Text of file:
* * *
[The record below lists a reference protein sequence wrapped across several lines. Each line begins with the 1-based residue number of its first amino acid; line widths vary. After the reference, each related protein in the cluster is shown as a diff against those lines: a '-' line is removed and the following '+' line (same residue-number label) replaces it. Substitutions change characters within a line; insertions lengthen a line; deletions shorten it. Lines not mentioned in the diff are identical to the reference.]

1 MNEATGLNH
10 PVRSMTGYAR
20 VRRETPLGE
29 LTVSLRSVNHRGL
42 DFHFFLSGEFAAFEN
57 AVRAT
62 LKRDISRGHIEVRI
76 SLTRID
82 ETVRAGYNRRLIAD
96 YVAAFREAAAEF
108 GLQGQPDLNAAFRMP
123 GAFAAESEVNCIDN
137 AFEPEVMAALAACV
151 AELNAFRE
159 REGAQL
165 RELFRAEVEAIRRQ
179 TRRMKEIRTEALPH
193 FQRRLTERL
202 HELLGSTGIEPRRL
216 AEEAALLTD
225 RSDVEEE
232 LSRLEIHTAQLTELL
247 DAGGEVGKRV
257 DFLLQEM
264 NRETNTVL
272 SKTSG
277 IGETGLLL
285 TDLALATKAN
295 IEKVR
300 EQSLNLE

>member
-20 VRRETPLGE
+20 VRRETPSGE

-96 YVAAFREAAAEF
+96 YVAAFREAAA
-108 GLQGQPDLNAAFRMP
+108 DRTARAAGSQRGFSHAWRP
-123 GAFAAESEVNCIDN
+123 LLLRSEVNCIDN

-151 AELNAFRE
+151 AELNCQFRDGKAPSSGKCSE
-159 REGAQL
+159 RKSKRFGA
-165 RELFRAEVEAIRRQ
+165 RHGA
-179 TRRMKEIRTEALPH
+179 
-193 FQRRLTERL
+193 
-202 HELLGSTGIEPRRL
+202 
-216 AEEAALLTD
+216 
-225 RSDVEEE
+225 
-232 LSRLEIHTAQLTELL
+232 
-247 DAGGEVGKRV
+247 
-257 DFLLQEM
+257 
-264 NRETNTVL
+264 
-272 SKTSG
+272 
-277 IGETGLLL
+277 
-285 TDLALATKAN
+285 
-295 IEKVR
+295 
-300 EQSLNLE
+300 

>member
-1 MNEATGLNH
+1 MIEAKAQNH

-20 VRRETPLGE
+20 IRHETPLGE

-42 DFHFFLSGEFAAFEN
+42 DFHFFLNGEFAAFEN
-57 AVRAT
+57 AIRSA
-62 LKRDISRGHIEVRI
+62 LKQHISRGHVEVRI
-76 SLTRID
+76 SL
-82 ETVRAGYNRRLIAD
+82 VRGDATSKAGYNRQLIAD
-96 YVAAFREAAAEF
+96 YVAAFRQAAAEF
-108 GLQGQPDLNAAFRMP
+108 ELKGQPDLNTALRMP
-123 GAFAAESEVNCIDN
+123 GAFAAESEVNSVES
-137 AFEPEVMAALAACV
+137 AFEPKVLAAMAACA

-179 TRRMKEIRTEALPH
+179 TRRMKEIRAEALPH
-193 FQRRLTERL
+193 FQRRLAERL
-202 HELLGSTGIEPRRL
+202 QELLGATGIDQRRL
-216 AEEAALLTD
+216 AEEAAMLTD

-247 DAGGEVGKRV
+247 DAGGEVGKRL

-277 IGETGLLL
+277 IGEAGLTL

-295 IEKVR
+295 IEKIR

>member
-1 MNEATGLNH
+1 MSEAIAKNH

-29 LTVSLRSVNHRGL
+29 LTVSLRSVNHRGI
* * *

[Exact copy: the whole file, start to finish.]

[The record below lists a reference protein sequence wrapped across several lines. Each line begins with the 1-based residue number of its first amino acid; line widths vary. After the reference, each related protein in the cluster is shown as a diff against those lines: a '-' line is removed and the following '+' line (same residue-number label) replaces it. Substitutions change characters within a line; insertions lengthen a line; deletions shorten it. Lines not mentioned in the diff are identical to the reference.]

1 MNEATGLNH
10 PVRSMTGYAR
20 VRRETPLGE
29 LTVSLRSVNHRGL
42 DFHFFLSGEFAAFEN
57 AVRAT
62 LKRDISRGHIEVRI
76 SLTRID
82 ETVRAGYNRRLIAD
96 YVAAFREAAAEF
108 GLQGQPDLNAAFRMP
123 GAFAAESEVNCIDN
137 AFEPEVMAALAACV
151 AELNAFRE
159 REGAQL
165 RELFRAEVEAIRRQ
179 TRRMKEIRTEALPH
193 FQRRLTERL
202 HELLGSTGIEPRRL
216 AEEAALLTD
225 RSDVEEE
232 LSRLEIHTAQLTELL
247 DAGGEVGKRV
257 DFLLQEM
264 NRETNTVL
272 SKTSG
277 IGETGLLL
285 TDLALATKAN
295 IEKVR
300 EQSLNLE

>member
-20 VRRETPLGE
+20 VRRETPSGE

-96 YVAAFREAAAEF
+96 YVAAFREAAA
-108 GLQGQPDLNAAFRMP
+108 DRTARAAGSQRGFSHAWRP
-123 GAFAAESEVNCIDN
+123 LLLRSEVNCIDN

-151 AELNAFRE
+151 AELNCQFRDGKAPSSGKCSE
-159 REGAQL
+159 RKSKRFGA
-165 RELFRAEVEAIRRQ
+165 RHGA
-179 TRRMKEIRTEALPH
+179 
-193 FQRRLTERL
+193 
-202 HELLGSTGIEPRRL
+202 
-216 AEEAALLTD
+216 
-225 RSDVEEE
+225 
-232 LSRLEIHTAQLTELL
+232 
-247 DAGGEVGKRV
+247 
-257 DFLLQEM
+257 
-264 NRETNTVL
+264 
-272 SKTSG
+272 
-277 IGETGLLL
+277 
-285 TDLALATKAN
+285 
-295 IEKVR
+295 
-300 EQSLNLE
+300 

>member
-1 MNEATGLNH
+1 MIEAKAQNH

-20 VRRETPLGE
+20 IRHETPLGE

-42 DFHFFLSGEFAAFEN
+42 DFHFFLNGEFAAFEN
-57 AVRAT
+57 AIRSA
-62 LKRDISRGHIEVRI
+62 LKQHISRGHVEVRI
-76 SLTRID
+76 SL
-82 ETVRAGYNRRLIAD
+82 VRGDATSKAGYNRQLIAD
-96 YVAAFREAAAEF
+96 YVAAFRQAAAEF
-108 GLQGQPDLNAAFRMP
+108 ELKGQPDLNTALRMP
-123 GAFAAESEVNCIDN
+123 GAFAAESEVNSVES
-137 AFEPEVMAALAACV
+137 AFEPKVLAAMAACA

-179 TRRMKEIRTEALPH
+179 TRRMKEIRAEALPH
-193 FQRRLTERL
+193 FQRRLAERL
-202 HELLGSTGIEPRRL
+202 QELLGATGIDQRRL
-216 AEEAALLTD
+216 AEEAAMLTD

-247 DAGGEVGKRV
+247 DAGGEVGKRL

-277 IGETGLLL
+277 IGEAGLTL

-295 IEKVR
+295 IEKIR

>member
-1 MNEATGLNH
+1 MSEAIAKNH

-29 LTVSLRSVNHRGL
+29 LTVSLRSVNHRGI